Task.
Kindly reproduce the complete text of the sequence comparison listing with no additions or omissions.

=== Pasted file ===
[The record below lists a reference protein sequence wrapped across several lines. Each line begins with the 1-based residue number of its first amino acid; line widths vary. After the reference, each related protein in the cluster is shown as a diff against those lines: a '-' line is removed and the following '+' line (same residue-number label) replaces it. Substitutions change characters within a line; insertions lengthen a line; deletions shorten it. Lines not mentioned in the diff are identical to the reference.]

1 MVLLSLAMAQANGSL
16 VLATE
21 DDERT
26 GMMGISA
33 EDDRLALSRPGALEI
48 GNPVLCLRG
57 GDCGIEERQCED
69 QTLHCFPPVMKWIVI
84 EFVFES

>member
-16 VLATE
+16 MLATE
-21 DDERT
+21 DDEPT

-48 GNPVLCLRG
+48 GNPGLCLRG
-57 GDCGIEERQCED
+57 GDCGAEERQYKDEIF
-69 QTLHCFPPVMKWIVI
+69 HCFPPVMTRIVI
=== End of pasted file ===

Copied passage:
[The record below lists a reference protein sequence wrapped across several lines. Each line begins with the 1-based residue number of its first amino acid; line widths vary. After the reference, each related protein in the cluster is shown as a diff against those lines: a '-' line is removed and the following '+' line (same residue-number label) replaces it. Substitutions change characters within a line; insertions lengthen a line; deletions shorten it. Lines not mentioned in the diff are identical to the reference.]

1 MVLLSLAMAQANGSL
16 VLATE
21 DDERT
26 GMMGISA
33 EDDRLALSRPGALEI
48 GNPVLCLRG
57 GDCGIEERQCED
69 QTLHCFPPVMKWIVI
84 EFVFES

>member
-16 VLATE
+16 MLATE
-21 DDERT
+21 DDEPT

-48 GNPVLCLRG
+48 GNPGLCLRG
-57 GDCGIEERQCED
+57 GDCGAEERQYKDEIF
-69 QTLHCFPPVMKWIVI
+69 HCFPPVMTRIVI